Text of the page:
Tulips are one of the first flowers to bloom in spring. Bring their bright colors indoors even sooner by potting the bulbs and forcing them to bloom earlier, in later winter. Planting and growing tulips in pots requires little hands-on time and minimal preparation. Tulips already have all the nutrients they need for a successful bloom stored in the bulb. After they are done blooming, replant the bulbs in the garden bed so they can bloom outside next year and purchase new bulbs to pot and force the following winter.
Fill an 8-inch-diameter pot with an inch of gravel or pebbles. Use a short pot or a bulb pot; not much depth is required for bulb planting.
Mix together one part sand or vermiculite, one part peat moss, and one part soil. Fill the pot approximately 1/3 full with the soil mixture.
Place six to eight tulip bulbs on top of the soil in the pot, spacing them about 1-1/2 inches apart. Set them in the pot so the flat side of the bulb is facing toward the sides of the pot.
Add soil mix to the pot until just the tips of the bulbs are visible. Arrange the bulbs until the soil surface is 1/4 to 1/2 inch from the rim of the pot.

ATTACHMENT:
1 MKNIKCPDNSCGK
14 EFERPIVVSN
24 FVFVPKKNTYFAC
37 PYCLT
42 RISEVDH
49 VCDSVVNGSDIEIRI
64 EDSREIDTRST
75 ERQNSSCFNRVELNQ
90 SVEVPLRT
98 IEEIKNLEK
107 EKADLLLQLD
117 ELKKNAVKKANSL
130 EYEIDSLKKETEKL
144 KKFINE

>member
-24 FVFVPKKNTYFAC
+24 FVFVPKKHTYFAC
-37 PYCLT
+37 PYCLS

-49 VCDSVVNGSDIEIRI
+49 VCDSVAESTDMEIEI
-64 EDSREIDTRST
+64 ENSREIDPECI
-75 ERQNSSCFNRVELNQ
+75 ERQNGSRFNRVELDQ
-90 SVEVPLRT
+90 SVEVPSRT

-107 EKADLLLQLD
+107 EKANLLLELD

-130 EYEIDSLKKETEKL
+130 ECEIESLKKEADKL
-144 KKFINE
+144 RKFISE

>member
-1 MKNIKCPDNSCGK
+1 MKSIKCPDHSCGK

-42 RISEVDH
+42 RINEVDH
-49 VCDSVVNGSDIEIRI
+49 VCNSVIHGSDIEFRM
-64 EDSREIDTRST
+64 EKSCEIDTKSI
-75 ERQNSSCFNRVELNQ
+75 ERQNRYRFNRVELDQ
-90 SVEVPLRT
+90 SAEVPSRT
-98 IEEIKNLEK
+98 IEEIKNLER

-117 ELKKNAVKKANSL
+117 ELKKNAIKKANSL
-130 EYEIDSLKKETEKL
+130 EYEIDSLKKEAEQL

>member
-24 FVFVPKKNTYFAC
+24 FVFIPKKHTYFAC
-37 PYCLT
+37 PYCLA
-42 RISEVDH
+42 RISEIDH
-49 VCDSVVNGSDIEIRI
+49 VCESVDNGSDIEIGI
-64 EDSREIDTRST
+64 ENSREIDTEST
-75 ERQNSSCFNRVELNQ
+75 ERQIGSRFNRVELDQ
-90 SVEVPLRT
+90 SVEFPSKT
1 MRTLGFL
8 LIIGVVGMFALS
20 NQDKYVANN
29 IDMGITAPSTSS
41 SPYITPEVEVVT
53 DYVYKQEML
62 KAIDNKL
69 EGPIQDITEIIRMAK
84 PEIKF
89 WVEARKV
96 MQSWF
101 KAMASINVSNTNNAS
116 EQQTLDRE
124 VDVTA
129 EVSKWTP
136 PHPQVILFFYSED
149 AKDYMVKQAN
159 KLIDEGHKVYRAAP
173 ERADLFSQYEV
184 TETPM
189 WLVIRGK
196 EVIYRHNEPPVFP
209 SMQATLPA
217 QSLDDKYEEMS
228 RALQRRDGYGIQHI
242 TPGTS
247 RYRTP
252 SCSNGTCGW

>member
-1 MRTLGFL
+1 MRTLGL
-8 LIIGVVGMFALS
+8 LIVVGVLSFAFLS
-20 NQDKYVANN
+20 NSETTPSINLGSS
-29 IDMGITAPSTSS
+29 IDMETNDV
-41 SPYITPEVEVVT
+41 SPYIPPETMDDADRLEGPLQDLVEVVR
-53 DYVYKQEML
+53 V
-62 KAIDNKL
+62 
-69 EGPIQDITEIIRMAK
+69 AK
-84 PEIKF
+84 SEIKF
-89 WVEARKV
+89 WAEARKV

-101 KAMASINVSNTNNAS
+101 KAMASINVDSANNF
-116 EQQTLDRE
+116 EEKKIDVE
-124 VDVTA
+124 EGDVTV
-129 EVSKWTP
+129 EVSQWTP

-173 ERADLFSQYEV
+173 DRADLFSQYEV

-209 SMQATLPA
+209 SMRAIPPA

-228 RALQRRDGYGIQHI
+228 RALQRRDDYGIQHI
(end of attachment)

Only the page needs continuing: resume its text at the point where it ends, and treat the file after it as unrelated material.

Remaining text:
Water the pot from the top until the water begins to drain from the bottom drainage holes, ensuring the soil is evenly moist throughout. Empty the excess water from the drip tray after watering.
Set the tulip pot in a place with a temperature of 35 to 48 degrees Fahrenheit to force dormancy. Place in an empty refrigerator, an unheated basement, or outside near the foundations of your home, and cover the pots in leaf mulch.
Bring the pots in to thaw in a room that is 40 degrees Fahrenheit 14 weeks after placing them in the cold. Let them thaw for three days, then place them in a brightly lit window that doesn't receive direct sunlight in a room that is 60 degrees Fahrenheit.
Water as needed to keep soil moist but not soggy. Move the pots to your preferred display area once the buds are ready to open.